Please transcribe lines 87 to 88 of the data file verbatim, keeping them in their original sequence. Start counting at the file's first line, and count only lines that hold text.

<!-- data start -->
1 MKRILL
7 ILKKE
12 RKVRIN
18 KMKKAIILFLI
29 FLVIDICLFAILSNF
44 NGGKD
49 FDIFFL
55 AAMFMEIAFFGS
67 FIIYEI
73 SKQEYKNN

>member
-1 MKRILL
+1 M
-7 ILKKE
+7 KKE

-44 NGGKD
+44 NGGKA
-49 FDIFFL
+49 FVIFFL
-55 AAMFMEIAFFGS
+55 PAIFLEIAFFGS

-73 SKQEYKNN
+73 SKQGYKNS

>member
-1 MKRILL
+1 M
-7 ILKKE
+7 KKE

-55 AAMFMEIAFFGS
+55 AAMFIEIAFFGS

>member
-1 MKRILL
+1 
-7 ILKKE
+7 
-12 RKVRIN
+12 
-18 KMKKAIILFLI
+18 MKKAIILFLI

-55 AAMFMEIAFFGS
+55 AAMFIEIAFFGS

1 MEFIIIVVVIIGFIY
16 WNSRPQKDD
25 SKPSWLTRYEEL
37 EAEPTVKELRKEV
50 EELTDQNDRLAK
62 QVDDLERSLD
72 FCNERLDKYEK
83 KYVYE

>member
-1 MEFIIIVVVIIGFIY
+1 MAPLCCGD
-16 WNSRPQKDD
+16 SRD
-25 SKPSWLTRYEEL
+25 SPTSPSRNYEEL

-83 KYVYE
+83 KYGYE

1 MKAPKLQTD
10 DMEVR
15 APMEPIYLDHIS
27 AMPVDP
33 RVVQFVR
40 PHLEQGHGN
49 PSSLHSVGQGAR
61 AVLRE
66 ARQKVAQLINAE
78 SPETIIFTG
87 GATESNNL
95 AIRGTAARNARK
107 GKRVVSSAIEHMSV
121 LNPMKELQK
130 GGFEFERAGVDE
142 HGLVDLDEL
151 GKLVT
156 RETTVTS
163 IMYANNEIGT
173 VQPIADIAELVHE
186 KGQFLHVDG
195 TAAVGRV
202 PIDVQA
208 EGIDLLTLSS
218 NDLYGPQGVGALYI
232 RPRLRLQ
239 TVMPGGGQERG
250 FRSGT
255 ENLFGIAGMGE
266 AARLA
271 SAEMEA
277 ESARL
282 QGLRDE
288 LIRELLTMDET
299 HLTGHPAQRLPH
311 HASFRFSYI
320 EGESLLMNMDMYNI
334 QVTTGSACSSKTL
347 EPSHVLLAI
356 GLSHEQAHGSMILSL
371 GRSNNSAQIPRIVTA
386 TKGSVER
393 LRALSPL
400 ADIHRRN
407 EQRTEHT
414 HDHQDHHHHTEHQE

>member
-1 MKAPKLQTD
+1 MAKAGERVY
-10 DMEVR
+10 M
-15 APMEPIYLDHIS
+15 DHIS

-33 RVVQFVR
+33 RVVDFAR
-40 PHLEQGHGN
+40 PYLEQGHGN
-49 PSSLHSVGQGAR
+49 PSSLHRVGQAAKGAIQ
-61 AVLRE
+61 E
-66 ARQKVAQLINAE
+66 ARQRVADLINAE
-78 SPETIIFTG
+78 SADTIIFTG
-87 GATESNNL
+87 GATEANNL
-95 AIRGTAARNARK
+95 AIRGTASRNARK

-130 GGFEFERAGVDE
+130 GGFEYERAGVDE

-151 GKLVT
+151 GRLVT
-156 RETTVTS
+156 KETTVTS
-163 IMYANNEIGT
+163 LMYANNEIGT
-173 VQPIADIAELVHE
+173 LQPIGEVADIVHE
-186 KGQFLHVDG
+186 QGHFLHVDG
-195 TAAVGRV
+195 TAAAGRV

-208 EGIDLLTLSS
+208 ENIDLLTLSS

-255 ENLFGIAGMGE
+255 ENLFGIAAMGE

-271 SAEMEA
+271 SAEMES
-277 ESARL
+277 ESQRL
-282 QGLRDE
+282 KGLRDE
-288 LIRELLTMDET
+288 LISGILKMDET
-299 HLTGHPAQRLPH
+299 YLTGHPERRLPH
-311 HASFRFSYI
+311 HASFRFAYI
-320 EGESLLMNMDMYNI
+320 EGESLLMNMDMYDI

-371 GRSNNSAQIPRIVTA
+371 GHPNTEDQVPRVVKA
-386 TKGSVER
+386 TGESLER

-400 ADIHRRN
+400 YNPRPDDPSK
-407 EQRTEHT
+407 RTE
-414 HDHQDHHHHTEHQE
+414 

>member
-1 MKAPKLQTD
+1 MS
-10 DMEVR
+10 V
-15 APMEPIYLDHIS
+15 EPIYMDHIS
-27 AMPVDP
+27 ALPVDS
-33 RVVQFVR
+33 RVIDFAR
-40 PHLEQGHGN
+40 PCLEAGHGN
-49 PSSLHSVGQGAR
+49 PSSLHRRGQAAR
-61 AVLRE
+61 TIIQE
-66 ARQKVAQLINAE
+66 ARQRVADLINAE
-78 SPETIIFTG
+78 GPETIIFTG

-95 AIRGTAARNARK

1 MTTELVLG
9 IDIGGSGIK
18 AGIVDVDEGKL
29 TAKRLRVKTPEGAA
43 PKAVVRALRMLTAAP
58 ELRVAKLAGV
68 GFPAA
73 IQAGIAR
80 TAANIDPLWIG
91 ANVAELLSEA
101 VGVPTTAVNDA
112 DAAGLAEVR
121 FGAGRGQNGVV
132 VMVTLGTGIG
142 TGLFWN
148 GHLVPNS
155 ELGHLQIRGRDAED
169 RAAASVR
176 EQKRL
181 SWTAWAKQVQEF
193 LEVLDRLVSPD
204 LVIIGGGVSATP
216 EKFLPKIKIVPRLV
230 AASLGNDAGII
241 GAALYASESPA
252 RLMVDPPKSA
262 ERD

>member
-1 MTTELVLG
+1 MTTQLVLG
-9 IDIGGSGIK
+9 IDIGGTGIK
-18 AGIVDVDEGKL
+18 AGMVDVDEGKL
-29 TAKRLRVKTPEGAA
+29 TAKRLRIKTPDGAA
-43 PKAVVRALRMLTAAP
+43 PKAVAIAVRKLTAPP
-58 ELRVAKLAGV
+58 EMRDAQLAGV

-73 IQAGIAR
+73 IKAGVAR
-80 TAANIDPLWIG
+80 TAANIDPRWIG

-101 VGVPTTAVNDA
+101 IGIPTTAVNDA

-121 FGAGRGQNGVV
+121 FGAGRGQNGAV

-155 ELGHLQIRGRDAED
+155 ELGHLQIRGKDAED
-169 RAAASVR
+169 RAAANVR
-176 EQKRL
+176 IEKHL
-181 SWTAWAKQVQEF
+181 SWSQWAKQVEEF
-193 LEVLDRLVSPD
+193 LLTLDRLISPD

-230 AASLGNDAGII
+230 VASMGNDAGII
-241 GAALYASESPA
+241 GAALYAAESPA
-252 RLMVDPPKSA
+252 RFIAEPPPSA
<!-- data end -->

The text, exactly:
255 ENLFGIAGMGE
266 AARLA